When Hanno had concluded, not a single person found it necessary to oppose his arguments, so nearly unanimous was the senate in supporting Hannibal. They declared that Hanno had spoken more bitterly than Valerius Flaccus, the Roman envoy.
They then gave their answer to the envoys, to the effect that the war had been begun by the Saguntines, not by Hannibal, and that the Roman People would be doing wrong if they preferred the Saguntines to their very ancient alliance with the Carthaginians.
While the Romans were wasting time in dispatching embassies, Hannibal had allowed his soldiers, exhausted as they were with fighting and constructing works, to rest for a few days, after posting outguards to look to the pent-houses and other engines. [p. 33]
Meanwhile he kindled their ardour, now by inciting1
them to rage against their enemies, again by holding out hopes of rewards.
But when he made a speech proclaiming that the spoils of the captured city should go to the soldiers, they were so excited, one and all, that if the signal had been given instantly, it seemed as if no force could have withstood them.
The Saguntines, though they had had a rest from fighting, neither attacking nor being attacked for several days, had laboured incessantly, both day and night, to replace the wall where its collapse had exposed the town.
The assault was now resumed, with far greater fury than before, and it was hard for the inhabitants to know, when shouts and cries were resounding on every hand, to what point they should first, or preferably, bring up supports.
Hannibal was present in person to urge on his men, where they were pushing up a movable tower that surpassed in height all the defences of the city.
As soon as it had been brought up, and the catapults and ballistae2
distributed through all its platforms had stripped the ramparts of defenders, Hannibal, believing that he now had his opportunity, sent about five hundred Africans with pickaxes to undermine the wall. This was no hard task, for the rubble had not been solidified with mortar, but filled in with mud, after an ancient mode of building.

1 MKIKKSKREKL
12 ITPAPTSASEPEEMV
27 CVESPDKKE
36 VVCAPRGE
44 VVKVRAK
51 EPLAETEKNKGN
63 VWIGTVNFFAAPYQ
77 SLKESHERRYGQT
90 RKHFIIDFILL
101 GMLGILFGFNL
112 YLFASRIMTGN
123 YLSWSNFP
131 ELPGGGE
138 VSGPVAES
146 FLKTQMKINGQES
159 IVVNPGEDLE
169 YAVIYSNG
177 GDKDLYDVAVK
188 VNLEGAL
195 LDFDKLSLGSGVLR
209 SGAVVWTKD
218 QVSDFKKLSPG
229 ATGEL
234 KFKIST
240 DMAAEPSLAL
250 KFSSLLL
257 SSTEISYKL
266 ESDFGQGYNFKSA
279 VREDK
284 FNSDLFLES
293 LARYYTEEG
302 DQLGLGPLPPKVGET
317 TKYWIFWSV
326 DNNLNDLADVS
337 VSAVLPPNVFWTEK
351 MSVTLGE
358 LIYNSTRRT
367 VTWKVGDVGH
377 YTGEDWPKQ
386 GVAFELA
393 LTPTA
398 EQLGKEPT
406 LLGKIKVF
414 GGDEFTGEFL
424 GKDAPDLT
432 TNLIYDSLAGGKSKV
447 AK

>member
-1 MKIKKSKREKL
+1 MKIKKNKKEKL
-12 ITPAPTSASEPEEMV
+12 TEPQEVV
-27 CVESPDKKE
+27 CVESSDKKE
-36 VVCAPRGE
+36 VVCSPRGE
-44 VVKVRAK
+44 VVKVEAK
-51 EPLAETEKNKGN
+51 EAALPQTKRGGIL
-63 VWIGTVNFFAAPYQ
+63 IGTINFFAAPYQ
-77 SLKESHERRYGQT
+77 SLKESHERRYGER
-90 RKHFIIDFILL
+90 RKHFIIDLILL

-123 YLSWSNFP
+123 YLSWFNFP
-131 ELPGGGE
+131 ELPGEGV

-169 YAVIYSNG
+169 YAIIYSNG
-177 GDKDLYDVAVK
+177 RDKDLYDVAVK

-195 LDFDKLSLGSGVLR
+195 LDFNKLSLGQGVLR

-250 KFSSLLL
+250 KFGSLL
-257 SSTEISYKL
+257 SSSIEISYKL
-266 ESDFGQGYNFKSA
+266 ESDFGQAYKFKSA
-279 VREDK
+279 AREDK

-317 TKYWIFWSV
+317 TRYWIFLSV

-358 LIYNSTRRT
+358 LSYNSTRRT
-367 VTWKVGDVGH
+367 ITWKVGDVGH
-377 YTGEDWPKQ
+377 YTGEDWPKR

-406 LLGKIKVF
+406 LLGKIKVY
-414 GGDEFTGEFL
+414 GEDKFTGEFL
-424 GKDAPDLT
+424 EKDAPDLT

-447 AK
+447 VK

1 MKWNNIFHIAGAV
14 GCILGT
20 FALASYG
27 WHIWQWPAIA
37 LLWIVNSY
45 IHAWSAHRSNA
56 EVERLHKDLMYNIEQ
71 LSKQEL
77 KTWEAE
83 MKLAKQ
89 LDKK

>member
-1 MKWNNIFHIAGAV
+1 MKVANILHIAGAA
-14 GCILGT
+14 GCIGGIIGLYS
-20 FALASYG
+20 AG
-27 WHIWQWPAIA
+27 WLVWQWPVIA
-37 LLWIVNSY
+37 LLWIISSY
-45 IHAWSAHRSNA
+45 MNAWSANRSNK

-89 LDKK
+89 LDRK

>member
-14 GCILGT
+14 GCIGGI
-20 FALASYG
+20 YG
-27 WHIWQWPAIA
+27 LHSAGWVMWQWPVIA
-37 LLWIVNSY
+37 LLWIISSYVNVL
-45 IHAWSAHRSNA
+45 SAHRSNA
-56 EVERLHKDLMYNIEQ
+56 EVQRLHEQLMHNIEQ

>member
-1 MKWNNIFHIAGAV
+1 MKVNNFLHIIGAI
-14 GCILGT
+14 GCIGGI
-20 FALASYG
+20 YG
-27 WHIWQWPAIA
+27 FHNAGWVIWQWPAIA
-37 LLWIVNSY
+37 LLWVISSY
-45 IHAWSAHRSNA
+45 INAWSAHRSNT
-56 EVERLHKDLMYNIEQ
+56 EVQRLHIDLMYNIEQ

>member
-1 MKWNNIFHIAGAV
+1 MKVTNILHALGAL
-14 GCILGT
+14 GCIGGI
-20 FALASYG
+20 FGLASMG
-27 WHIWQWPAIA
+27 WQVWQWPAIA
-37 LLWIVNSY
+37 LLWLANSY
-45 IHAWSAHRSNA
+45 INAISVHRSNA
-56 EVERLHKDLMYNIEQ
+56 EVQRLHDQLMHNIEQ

It therefore fell for wider stretches than were actually hacked away, and through the breaches bands of armed men passed into the city.
They even seized an elevation, and setting up catapults and ballistae
there, built a wall around it, so as to have within the town itself a stronghold that commanded it like a citadel.
The [p. 35]
Saguntines too built a wall within the old one, to3
protect that part of the city that was not yet taken. On both sides the soldiers worked and fought with the utmost energy; but the Saguntines, contracting their defences, were bringing their city day by day within a smaller compass.
At the same time there was an increasing scarcity of everything, on account of the long blockade; and the prospect of help from without was growing less,
since the Romans, their only hope, were so far away, and all the country round about was in the possession of their enemies.
Yet their drooping spirits were revived for a little while by the sudden departure of Hannibal for the territories of the Oretani and the Carpetani. These two nations, exasperated by a rigorous conscription, had seized the recruiting officers and thereby given rise to fears of a revolt, but were caught unprepared by Hannibal's celerity, and laid down the arms they had taken up.